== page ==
International Festival shows off diversity

Jocelyn Robinson

Downtown Bowling Green was transformed into something resembling a Middle Eastern street bazaar for one afternoon.

The air was filled with the smell of barbecued meat, fried rice and fried tortillas. The sounds of bluegrass blended with reggae and traditional Jewish singing as musicians performed their songs.

The International Festival held Saturday in Fountain Square Park featured authentic music, food and dance from around the world.

One man, who identified himself as Freedom, came from Huntsville, Ala., to sell African beads and jewelry.

“I had a feeling,” he said. “Something told me to come bring some culture today.”

Crowds of people walked through the park, looking at displays from groups like the Bosnian Club, the Beth Sar Shalom Messianic Jewish

Congregation and the Turkish Club.

“I came to dance and enjoy good food and to be around people from different cultures,” said Bisera Handzic, a graduate student from Bosnia. “It’s wonderful.”

Ilge Yazgan, a graduate student from Turkey, showed brochures about her country and handed out Turkish flag stickers to visiting children.

“We met a lot of people,” she said. “It was nice.”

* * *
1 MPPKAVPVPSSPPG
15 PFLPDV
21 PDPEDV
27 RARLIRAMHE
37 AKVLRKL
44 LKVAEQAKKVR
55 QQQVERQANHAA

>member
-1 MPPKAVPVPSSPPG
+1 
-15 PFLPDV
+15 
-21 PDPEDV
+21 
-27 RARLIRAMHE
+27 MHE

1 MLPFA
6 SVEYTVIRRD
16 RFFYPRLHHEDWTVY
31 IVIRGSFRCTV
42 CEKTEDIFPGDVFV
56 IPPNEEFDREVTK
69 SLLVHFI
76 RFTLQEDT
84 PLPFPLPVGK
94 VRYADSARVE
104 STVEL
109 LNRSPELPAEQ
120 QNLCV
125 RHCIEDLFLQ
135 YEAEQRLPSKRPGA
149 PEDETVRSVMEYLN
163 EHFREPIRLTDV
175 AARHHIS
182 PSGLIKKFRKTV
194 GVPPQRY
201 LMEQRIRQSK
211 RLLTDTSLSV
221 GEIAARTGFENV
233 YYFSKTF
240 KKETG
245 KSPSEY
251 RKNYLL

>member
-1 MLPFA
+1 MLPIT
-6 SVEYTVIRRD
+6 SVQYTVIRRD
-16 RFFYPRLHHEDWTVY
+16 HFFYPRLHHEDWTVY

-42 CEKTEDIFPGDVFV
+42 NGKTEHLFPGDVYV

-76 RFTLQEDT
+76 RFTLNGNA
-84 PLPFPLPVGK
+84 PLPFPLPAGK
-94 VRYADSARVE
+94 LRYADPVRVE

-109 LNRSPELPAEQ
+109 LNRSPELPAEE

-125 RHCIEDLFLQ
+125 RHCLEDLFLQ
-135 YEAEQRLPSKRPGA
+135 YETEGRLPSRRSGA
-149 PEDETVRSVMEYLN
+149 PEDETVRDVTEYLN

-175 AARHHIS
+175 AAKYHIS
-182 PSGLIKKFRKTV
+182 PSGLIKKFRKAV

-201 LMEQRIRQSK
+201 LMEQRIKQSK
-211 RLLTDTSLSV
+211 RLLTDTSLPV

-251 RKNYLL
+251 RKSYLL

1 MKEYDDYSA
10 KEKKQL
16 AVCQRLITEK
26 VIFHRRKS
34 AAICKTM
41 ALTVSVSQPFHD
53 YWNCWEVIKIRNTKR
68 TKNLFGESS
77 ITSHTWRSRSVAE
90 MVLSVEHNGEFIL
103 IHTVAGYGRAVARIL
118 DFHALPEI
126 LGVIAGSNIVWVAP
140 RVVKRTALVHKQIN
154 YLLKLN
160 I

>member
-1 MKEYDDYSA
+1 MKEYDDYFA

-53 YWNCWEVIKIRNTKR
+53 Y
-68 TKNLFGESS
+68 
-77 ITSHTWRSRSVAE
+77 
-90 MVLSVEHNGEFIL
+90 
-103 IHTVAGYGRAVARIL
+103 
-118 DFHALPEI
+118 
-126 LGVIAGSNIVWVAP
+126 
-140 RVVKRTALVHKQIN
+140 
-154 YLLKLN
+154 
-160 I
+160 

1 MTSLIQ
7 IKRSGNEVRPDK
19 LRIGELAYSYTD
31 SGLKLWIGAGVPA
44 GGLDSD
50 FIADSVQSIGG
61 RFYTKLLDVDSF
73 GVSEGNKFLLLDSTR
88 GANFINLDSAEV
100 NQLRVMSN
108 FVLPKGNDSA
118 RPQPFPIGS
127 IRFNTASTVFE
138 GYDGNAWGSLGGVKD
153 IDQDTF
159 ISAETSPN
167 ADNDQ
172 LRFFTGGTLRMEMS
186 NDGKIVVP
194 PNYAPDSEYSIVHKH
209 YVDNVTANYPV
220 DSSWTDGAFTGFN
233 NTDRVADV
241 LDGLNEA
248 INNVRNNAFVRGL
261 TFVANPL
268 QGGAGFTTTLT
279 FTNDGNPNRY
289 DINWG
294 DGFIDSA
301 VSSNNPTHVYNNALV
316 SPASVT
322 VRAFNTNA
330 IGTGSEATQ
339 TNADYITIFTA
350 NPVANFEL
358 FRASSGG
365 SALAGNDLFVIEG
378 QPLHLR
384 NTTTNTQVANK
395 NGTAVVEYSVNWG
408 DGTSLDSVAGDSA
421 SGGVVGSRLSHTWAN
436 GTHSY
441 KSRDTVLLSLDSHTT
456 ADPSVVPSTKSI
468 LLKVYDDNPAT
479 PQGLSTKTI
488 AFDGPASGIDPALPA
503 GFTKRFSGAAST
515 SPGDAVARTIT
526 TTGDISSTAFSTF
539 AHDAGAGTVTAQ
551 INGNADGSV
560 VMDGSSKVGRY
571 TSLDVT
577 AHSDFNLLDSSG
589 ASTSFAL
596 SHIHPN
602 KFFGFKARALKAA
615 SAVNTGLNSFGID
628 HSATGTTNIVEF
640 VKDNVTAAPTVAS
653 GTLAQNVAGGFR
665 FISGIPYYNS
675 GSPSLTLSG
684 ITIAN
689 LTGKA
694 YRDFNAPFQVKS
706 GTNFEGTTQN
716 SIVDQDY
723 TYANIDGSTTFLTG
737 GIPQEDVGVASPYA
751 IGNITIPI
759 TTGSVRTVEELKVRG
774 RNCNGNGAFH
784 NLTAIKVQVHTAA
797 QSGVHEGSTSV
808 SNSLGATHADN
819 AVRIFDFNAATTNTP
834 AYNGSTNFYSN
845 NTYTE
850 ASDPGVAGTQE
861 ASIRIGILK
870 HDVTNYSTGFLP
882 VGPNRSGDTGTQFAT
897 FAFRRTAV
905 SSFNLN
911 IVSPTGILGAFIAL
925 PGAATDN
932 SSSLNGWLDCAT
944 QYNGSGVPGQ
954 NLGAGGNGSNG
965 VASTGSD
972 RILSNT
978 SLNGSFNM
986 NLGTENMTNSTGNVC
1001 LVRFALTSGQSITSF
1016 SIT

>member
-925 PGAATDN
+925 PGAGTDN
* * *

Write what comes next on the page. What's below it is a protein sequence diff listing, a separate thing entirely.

Many families came to the festival, giving their children an opportunity to learn about different cultures.

Children wandered through the crowd, some drinking non-alcoholic pi?a coladas and Bahama mamas out of coconuts and others wearing flower wreaths on their heads. Groups of giggling kids ran from booth to booth collecting flag stickers, either putting them directly into their passport books or sticking them wherever they could on their clothes.

Dallisa Haas of Bowling Green, brought her three young children to the festival.

“(The kids) got to learn about other cultures rather than just normal American things,” she said.

Vendors had a nice view of the action going on during the festival. Freedom said he was able to watch a number of the performances on the stage from his booth.

“There were kids, adults, there were old folks kickin’ it here,” he said. “It was a beautiful thing.”

One popular performance was by Au’s Shaolin Arts Kung Fu Academy of Bowling Green. The group performed the lion dance and demonstrations of Chinese Kung Fu.

The lion dance is a classical Chinese dance of good luck, said Master Tom Pardue, an instructor at the academy.

The presentation also included a demonstration of Chi Kung by Master Seng Jeorng Au, the chief instructor of Au’s Shaolin Arts society. Chi Kung is a form of meditation taught to Buddhist monks to help them meditate longer.

“Meditation is listening to God, as opposed to prayer, which is talking to God,” he said. “We need to spend more time listening.”

As evening fell, a few people headed to the street dance. As dance music played, the vendors began packing their merchandise and taking down their tents.

Freedom enjoyed the festival so much he’s planning on coming back next year.

“It was beautiful to see so many cultural backgrounds at one time in harmony,” he said. “It broke down walls for some people. Now they’re knowing there’s no difference between us.”

Jocelyn Robinson can be reached at [email protected]